Video: Ian Angus on 'The Malthus Myth'

Most of what you’ve heard about Malthus is wrong. He didn’t predict a population explosion, and he didn’t think we should control our population. His real goal was to convince people that society cannot be improved, that most people will always be poor.

The Malthus Myth: Population, Poverty and Climate Change
Ian Angus, editor of Climate and Capitalism, speaking at Socialism 2010 in Toronto, May 22, 2010

Many thanks to Pance Stojkovski, who recorded this presentation and edited it for LeftStreamed

PLEASE NOTE: This talk, includes a misleading comment on emissions generated by the US military in Iraq. I said:

Between 2003 and 2006, U.S. military action in Iraq alone generated more CO2 emissions than 139 countries. … If the entire population of  more than 100 Third World countries disappeared overnight, it would have less effect on global warming than abolishing the U.S. military.

I should have said:

Between 2003 and 2006, U.S. military action in Iraq generated more CO2 emissions than each of 139 countries. … If the entire population of  any of more than 100 Third World countries disappeared overnight, it would have less effect on global warming than abolishing the U.S. military.

I apologize for the error, which was the result of speaking from rough notes. The environmental devastation caused by the U.S. in Iraq is great enough without me exaggerating it.  —Ian Angus

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Jeff White
6 years 15 hours ago

Capitalism requires growth in order to survive, but that doesn’t necessarily mean that capitalism requires unlimited population growth. It is not uncommon nowadays for an advanced capitalist country to have economic growth alongside of declining population. Indeed, capitalist ideologues are often the biggest boosters of plans to curb population growth.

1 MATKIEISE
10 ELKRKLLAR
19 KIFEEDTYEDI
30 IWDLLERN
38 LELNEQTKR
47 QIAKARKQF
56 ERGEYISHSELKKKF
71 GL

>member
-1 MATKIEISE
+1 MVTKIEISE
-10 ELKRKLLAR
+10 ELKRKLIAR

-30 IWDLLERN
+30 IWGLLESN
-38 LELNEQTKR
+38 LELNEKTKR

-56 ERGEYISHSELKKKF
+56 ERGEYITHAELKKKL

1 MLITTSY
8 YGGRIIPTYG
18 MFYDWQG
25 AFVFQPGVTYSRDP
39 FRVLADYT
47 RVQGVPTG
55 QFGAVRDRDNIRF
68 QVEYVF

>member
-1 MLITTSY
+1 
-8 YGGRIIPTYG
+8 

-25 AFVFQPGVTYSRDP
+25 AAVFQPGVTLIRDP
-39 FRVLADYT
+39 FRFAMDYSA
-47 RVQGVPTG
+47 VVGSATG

In 1969 Richard Nixon established a Commission on Population Growth and the American Future, chaired by John D. Rockefeller III. In presenting the Commission’s report, Rockefeller observed:

“After two years of concentrated effort, we have concluded that, in the long run, no substantial benefits will result from further growth of the Nation’s population, rather that the gradual stabilization of our population through voluntary means would contribute significantly to the Nation’s ability to solve its problems. We have looked for, and have not found, any convincing economic argument for continued population growth. The health of our country does not depend on it, nor does the vitality of business nor the welfare of the average person.”

6 years 1 day ago

Pretty much everything he said makes complete sense. I had no idea Malthus was such a monster, but then again, I’m not surprised.

One thing he said I have to disagree with, however – that populationism provides a solution that doesn’t require one to question capitalism. A necessary foundation of the capitalist system is unchecked growth. Countries whose populations are declining are facing economic problems due to the fact that they rely on capitalism.

If one of the foundations of capitalism, growth and therefore population growth, is proven to be completely unsustainable, then that shows that capitalism isn’t working. And it’s true that unchecked growth is unsustainable, and given the rate at which the first world is consuming resources, population growth is a problem. For the rich. As long as they continue to consume the way they do, their very presence on this earth threatens our livelihood.

6 years 3 months ago

I really enjoyed your argument about how there are always people complaining that there are too many poor (non-white) people that are causing issues and seem to ignore the fact that it may (and likely is) the rich people that are at fault, and the mention of the US military that causes the majority of the CO2 emissions. Would you suggest that the government is aware of this, and if so, would they be willing to come up with any sort of solution?

Also, in regard to the comment that there are more people dying than people replacing them in countries like Japan and Korea, how do you think that it will affect the population growth over time? Would it simply decrease and then have a sudden “boom” again?

6 years 3 months ago

Regardless of what he was trying to do politically the facts of exponential growth remain true. Exponential growth is counterintuitive and few people grasp it. Without fossil-fuels the earth can support about 2 billion people. We will reduce gradually, or nature will do it her way.